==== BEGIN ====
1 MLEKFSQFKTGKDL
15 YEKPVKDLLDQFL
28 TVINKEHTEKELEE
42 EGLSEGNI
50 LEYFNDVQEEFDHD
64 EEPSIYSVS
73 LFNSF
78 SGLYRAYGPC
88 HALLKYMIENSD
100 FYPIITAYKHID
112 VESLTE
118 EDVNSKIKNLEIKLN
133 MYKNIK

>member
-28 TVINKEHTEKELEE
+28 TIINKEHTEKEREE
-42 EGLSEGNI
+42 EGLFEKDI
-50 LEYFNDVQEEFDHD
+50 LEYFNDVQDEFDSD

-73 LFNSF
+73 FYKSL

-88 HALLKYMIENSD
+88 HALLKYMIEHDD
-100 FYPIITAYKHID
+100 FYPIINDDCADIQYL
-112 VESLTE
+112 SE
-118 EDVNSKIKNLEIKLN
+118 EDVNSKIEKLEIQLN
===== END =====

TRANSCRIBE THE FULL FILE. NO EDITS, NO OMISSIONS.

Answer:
1 MLEKFSQFKTGKDL
15 YEKPVKDLLDQFL
28 TVINKEHTEKELEE
42 EGLSEGNI
50 LEYFNDVQEEFDHD
64 EEPSIYSVS
73 LFNSF
78 SGLYRAYGPC
88 HALLKYMIENSD
100 FYPIITAYKHID
112 VESLTE
118 EDVNSKIKNLEIKLN
133 MYKNIK

>member
-28 TVINKEHTEKELEE
+28 TIINKEHTEKEREE
-42 EGLSEGNI
+42 EGLFEKDI
-50 LEYFNDVQEEFDHD
+50 LEYFNDVQDEFDSD

-73 LFNSF
+73 FYKSL

-88 HALLKYMIENSD
+88 HALLKYMIEHDD
-100 FYPIITAYKHID
+100 FYPIINDDCADIQYL
-112 VESLTE
+112 SE
-118 EDVNSKIKNLEIKLN
+118 EDVNSKIEKLEIQLN